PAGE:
There is also no repetition of vowels or consonants which shows a lack in fluency. The repetition of p in the words 'peat' and 'pods' makes the verse sound very pronounced. Moreover, the smallness of his head is defined by the short i's and alliterated p's of the monosyllabic words in the first verse. "The balance of the initial and final p's in the fourth line seals the verse around the repose of the dead man". The description of the Tollund Man, 'peat-brown head' and 'pods of his eye-lids' relates back to the land and nature and the natural 'farmyards' in Northern Ireland.
- Word count: 1209
The poet even puts very necessary elements of human body-the blood into the poem for readers to make them see better that blackberry are alive. As a result of the two contrasts is that death will always come and there is nowhere to hide from it. No matter how beautiful, juicy and nice is the blackberry, it will also die (rot in this case), as everything that is alive. What is significant to all Heaney's poems is that he describes and tells all the readers about his family traditions and this poem is no exception.
- Word count: 1488
Using two of Heaney's poems, compare them for treatment of theme and style, noting signs of the poet's development.
Heaney also expresses his loss of innocence through this poem, as he develops knowledge and maturity. In the first section of the poem the language used is childlike, to show Heaney's naivet�, such as "jampotfuls", "slobber", and "fattening dots". This is also continued as Heaney talks about his lessons at school, learning about the "Mammy frog" and "Daddy frog", and these simple terms are used effectively to show a young Heaneys innocence. In the second part of the poem, however, there is a change in tone and a realisation for Heaney as he discovers that the "jellied specks" he collects are actually the offspring of the frogs.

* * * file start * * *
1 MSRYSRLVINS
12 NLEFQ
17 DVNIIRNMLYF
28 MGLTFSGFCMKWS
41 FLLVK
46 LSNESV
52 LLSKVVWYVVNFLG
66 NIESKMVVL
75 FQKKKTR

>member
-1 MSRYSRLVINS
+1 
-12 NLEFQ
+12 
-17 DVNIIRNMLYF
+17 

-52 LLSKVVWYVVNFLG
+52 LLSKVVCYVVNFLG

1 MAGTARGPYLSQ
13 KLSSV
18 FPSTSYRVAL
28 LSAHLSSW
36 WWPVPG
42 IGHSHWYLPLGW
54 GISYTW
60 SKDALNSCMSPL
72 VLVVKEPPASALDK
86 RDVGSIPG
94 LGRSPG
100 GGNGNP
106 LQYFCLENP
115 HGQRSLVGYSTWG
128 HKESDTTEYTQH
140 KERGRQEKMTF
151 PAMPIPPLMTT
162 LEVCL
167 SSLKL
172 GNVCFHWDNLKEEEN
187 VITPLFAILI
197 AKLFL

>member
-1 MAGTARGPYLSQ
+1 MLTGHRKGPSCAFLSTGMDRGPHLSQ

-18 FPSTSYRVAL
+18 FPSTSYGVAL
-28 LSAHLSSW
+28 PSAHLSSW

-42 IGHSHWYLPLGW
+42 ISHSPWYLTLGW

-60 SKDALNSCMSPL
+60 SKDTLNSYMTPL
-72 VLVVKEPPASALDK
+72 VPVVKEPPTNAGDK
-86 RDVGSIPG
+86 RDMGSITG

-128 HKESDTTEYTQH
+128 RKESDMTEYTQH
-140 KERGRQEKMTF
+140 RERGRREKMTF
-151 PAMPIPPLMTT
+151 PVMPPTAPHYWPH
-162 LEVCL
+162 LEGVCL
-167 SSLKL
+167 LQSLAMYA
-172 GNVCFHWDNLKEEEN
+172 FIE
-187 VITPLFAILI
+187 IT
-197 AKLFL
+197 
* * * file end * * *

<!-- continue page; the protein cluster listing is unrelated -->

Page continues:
- Word count: 1414
The poet sees a car parked in a well-chosen 'gap'. It may look like two lovers having a quiet evening out or maybe men trying to plant a b**b. The poet notices two people running away from the car but as he is at a distance he cannot see them. He sees the terrorist, not lovers, hurrying over the border and suddenly the reality is clear. It is a car b**b The causes of violence are illustrated in the poem 'Anseo'.
- Word count: 1071
Strange Fruit is one in a trilogy of poems known as the 'bog poems' by Heaney. This set of poems predominantly reflects upon the sectarian violence in Northern Ireland, where killings were ritualistic and offerings from the villages to ensure a good harvest the following year. This particular bog poem is filled with images of death and dying. Inter-textuality is seen where the title 'Strange Fruit' refers to a song sung by Billie Holiday about the execution of black men in America.
- Word count: 1052
Most, if not all, of Heaney's poems in 'Wintering Out' describe Heaney's uncertainty towards religion and his home land, Northern Ireland - "The Tollund Man" and "Westering" best illustrate these uncertainties.
He even -..could risk blasphemy because he compares the Tollund Man with God. Heaney uses religious imagery throughout the poem, perhaps to show that he is replacing Christ wit the Tollund Man. - Those dark juices working Him to a saint's kept body... He even uses a capital letter at the beginning of 'Him' when talking about the Tollund Man, as you would do with God. He then goes onto talk about Northern Ireland. He not only feels lost in religion but his bond with his mother land has also weakened. - Consecrate the cauldron bog, Our holy ground and pray Him to germinate....